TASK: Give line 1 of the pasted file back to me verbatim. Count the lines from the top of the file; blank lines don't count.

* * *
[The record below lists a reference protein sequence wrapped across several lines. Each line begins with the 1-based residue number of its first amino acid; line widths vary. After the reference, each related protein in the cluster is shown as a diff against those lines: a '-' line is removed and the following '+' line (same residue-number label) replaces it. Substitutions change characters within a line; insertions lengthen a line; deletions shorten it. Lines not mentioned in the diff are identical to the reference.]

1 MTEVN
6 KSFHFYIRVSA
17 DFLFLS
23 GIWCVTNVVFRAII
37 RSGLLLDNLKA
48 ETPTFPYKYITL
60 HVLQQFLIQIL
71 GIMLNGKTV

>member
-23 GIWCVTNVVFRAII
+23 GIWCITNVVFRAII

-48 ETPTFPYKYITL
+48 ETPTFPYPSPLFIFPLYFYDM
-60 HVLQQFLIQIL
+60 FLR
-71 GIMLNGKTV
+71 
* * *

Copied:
[The record below lists a reference protein sequence wrapped across several lines. Each line begins with the 1-based residue number of its first amino acid; line widths vary. After the reference, each related protein in the cluster is shown as a diff against those lines: a '-' line is removed and the following '+' line (same residue-number label) replaces it. Substitutions change characters within a line; insertions lengthen a line; deletions shorten it. Lines not mentioned in the diff are identical to the reference.]